Course Hero. "The Remains of the Day Study Guide." Course Hero. 29 Dec. 2016. Web. 19 Sep. 2018. <https://www.coursehero.com/lit/The-Remains-of-the-Day/>.
Course Hero. (2016, December 29). The Remains of the Day Study Guide. In Course Hero. Retrieved September 19, 2018, from https://www.coursehero.com/lit/The-Remains-of-the-Day/
(Course Hero, 2016)
Course Hero. "The Remains of the Day Study Guide." December 29, 2016. Accessed September 19, 2018. https://www.coursehero.com/lit/The-Remains-of-the-Day/.
Course Hero, "The Remains of the Day Study Guide," December 29, 2016, accessed September 19, 2018, https://www.coursehero.com/lit/The-Remains-of-the-Day/.
I have been responsible for a series of small errors in the carrying out of my duties.
Stevens's new employer, Mr. Farraday, has suggested Stevens take a road trip while he himself is away in America. Here, Stevens is attempting to explain why—for professional reasons—a letter from Miss Kenton has led him to consider Mr. Farraday's suggestion. He reveals a great deal about himself in this short passage. He describes the errors of the past few months as "small." Elsewhere, he describes them as "trivial." However, they are serious enough to disturb him. As the story progresses, a pattern emerges of minimizing events with deeper personal significance. This allows Stevens to keep control; never to permit emotional reaction to events to overwhelm him. Stevens's statement also reveals the expectations of perfection he holds for himself. He is not accustomed to committing errors, even trivial ones. While a worthwhile quality, Stevens takes it to extremes that lead to great unhappiness. Finally, with the phrase "you will understand," he tries to draw the reader in to sympathetic agreement. This manner of addressing the reader as someone who surely understands is another pattern that emerges as the story unfolds.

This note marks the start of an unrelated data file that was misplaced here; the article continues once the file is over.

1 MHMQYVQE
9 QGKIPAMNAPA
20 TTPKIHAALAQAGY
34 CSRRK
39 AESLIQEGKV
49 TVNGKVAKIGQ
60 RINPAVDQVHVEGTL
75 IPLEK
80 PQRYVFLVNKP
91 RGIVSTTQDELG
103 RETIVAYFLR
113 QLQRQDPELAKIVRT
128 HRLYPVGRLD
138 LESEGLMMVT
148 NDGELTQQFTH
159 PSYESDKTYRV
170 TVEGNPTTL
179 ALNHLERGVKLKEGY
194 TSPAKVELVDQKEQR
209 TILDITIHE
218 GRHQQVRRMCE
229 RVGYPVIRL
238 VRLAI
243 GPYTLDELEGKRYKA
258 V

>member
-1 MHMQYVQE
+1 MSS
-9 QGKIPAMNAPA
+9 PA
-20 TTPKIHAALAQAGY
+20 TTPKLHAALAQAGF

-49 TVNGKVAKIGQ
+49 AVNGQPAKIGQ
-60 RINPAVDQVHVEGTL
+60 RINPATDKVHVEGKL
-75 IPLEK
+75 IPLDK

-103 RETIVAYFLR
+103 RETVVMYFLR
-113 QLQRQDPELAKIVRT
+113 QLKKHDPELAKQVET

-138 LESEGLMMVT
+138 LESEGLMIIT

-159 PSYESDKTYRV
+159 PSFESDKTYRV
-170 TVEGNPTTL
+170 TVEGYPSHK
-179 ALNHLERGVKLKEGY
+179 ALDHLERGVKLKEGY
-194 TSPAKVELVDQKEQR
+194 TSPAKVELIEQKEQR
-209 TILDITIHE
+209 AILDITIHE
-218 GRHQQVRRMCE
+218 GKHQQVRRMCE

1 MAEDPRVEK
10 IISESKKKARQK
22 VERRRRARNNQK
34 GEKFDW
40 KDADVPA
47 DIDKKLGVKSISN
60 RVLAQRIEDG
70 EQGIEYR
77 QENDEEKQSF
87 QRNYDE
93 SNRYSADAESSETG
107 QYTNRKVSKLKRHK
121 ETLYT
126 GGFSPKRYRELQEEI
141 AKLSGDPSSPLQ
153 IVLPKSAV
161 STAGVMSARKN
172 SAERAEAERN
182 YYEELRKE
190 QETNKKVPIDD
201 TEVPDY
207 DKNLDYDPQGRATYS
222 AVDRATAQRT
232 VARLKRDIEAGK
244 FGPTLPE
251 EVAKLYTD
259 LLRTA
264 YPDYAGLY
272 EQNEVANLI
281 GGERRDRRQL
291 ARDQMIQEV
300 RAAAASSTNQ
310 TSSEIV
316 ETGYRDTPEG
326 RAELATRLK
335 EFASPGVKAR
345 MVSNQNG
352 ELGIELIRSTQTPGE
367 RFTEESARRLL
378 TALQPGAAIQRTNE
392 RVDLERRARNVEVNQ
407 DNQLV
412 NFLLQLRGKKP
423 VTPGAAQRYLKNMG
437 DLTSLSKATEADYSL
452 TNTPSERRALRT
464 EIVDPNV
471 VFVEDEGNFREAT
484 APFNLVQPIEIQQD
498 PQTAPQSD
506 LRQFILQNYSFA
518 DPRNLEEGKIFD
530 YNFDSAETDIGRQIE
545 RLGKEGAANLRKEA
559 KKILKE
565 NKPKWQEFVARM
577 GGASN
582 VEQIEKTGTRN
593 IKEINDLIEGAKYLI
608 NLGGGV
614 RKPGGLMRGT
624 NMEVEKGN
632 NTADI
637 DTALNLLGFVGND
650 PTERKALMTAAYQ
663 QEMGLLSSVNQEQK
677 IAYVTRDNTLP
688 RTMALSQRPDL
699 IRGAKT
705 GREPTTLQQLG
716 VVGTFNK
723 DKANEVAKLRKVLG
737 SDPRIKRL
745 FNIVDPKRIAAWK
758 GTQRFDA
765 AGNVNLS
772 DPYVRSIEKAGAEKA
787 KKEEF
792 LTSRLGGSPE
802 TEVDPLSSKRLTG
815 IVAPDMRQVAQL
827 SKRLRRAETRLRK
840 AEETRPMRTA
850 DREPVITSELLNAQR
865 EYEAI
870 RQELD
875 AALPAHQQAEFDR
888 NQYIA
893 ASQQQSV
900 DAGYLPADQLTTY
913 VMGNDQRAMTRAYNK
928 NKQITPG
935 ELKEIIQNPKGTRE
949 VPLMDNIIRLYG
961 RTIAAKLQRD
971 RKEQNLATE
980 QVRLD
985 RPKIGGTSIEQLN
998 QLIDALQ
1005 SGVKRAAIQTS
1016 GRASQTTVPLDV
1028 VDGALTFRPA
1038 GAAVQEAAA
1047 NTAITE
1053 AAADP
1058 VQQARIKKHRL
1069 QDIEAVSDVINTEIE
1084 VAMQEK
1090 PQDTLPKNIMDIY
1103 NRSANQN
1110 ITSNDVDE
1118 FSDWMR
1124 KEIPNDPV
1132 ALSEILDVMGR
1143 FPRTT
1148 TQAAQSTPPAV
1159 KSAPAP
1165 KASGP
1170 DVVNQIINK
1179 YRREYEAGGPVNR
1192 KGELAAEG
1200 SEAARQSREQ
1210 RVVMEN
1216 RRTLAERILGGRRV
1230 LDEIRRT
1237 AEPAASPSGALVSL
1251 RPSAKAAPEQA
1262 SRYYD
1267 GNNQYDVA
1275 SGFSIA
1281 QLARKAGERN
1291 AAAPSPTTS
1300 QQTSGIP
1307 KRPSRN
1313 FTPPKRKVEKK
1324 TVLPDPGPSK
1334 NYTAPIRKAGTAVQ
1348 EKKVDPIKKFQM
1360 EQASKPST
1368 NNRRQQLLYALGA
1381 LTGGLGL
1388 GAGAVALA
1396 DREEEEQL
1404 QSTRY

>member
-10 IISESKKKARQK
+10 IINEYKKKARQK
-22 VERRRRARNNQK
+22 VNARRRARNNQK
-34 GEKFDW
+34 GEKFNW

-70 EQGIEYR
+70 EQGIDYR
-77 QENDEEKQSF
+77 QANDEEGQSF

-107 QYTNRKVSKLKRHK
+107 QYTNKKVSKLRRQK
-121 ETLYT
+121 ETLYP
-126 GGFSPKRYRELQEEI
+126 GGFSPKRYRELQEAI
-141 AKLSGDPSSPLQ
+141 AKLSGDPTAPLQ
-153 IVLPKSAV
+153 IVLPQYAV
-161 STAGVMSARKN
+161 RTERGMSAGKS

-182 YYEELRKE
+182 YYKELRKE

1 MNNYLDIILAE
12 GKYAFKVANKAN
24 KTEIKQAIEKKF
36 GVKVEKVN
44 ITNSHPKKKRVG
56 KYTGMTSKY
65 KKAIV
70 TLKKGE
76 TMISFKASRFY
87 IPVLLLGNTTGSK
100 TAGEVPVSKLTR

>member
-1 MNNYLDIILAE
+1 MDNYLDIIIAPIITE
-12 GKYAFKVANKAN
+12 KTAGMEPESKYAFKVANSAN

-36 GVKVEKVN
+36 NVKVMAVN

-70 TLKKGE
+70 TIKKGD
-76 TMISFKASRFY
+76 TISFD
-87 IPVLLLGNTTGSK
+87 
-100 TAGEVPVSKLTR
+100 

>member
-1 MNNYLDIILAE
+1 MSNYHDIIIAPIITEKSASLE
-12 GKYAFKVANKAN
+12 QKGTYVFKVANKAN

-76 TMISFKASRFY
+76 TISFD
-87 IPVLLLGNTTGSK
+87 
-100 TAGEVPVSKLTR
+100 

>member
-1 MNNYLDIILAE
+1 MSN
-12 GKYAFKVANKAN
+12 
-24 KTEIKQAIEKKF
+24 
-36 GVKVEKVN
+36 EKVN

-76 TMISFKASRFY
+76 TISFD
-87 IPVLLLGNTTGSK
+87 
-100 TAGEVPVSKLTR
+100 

It is the very lack of obvious drama or spectacle that sets the beauty of our land apart.
On the first day of his journey, Stevens climbs a hill to discover a view of the surrounding countryside he considers splendid. The view is in some ways unremarkable—one that might be encountered anywhere in England—yet it is memorable in its quiet beauty. The qualities of calmness and restraint reflected in the English landscape strike Stevens as the essence of greatness and symbolic of the greatness of Britain itself. They are also qualities Stevens personally admires and strives to possess, believing them to be essential in a great butler.
This is the punch line of a story Stevens tells epitomizing his concept of dignity. It was a favorite of his father's, and Stevens heard it often while growing up and starting to hone his own professional skills. One afternoon, an English butler for a gentleman traveling in India enters the dining room to find a tiger lounging under the table. Calmly, he shuts the doors and goes to consult with his employer, who is entertaining guests in the drawing room. The butler gains his employer's permission to shoot the tiger and then does so. The whole affair is accomplished without the slightest trace of excitement or hysteria. The butler then returns to the drawing room to calmly announce dinner will be served on time.